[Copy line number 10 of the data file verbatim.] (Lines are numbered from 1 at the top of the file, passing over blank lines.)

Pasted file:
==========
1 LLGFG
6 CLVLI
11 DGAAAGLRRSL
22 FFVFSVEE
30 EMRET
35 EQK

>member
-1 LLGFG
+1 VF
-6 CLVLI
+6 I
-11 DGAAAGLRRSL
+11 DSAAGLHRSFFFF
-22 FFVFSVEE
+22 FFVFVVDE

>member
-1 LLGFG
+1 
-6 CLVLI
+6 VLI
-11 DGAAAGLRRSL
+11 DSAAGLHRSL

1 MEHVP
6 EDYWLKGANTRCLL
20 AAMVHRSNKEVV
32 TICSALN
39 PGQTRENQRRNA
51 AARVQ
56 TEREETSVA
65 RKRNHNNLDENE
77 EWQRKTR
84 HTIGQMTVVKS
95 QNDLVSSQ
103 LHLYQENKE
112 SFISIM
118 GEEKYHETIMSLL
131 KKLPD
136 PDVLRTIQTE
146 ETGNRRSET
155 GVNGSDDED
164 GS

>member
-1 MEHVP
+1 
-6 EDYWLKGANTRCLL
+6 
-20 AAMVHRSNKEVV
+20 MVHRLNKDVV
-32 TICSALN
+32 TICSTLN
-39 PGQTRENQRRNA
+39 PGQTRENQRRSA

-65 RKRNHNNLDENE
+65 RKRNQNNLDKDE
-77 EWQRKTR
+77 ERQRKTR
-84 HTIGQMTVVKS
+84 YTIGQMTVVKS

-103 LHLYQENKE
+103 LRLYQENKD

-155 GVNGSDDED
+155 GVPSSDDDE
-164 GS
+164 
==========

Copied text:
-6 CLVLI